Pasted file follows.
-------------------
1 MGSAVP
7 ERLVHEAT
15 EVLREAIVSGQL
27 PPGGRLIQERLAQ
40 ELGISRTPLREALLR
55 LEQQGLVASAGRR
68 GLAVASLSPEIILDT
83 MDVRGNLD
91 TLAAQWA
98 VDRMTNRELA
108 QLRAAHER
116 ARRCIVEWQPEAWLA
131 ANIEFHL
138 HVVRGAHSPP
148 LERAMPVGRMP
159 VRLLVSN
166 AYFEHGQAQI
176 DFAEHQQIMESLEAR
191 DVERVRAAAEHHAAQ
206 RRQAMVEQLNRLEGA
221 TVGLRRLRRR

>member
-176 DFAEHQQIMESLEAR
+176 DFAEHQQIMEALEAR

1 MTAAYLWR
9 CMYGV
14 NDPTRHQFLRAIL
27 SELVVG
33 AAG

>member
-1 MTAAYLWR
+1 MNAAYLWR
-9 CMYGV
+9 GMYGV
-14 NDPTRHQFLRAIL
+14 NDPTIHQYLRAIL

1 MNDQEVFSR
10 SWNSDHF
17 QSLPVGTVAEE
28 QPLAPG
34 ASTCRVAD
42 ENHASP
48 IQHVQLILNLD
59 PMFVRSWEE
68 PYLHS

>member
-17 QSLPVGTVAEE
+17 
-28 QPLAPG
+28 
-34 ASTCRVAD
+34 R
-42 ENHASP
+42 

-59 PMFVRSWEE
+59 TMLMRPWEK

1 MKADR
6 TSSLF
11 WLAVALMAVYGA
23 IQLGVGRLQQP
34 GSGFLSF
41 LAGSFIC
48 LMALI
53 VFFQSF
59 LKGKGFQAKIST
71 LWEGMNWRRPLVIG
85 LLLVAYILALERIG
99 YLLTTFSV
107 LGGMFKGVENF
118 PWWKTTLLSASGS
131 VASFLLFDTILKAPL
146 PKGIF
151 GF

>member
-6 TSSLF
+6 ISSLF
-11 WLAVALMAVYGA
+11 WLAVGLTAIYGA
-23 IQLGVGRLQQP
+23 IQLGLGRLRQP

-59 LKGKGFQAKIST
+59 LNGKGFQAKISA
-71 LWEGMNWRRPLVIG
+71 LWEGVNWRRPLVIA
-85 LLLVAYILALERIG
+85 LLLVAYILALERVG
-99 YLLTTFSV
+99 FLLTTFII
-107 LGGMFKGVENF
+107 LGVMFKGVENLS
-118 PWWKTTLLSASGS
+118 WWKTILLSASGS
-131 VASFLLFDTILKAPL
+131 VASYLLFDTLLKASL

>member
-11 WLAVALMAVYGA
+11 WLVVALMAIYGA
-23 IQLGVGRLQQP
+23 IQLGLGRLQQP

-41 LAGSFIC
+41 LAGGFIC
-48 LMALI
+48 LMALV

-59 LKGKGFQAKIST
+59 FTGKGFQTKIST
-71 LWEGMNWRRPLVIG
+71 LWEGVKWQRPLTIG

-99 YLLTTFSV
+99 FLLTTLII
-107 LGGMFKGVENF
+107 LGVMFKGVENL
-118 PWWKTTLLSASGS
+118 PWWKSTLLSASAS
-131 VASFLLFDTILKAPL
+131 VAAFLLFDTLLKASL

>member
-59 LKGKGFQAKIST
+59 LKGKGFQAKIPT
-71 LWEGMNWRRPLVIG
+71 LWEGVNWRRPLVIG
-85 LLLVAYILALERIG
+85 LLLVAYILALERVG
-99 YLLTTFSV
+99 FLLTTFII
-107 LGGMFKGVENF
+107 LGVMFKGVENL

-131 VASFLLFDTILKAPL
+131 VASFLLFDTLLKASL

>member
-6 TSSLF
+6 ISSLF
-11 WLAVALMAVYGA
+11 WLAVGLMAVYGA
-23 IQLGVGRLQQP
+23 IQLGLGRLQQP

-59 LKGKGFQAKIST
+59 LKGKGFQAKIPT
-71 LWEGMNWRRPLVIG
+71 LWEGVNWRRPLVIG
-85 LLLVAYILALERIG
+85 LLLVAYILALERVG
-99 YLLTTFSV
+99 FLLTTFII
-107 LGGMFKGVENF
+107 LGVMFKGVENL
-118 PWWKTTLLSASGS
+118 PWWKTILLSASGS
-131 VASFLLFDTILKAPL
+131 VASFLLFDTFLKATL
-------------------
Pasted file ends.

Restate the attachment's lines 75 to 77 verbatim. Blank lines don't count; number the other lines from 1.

-6 TSSLF
+6 ISSLF
-11 WLAVALMAVYGA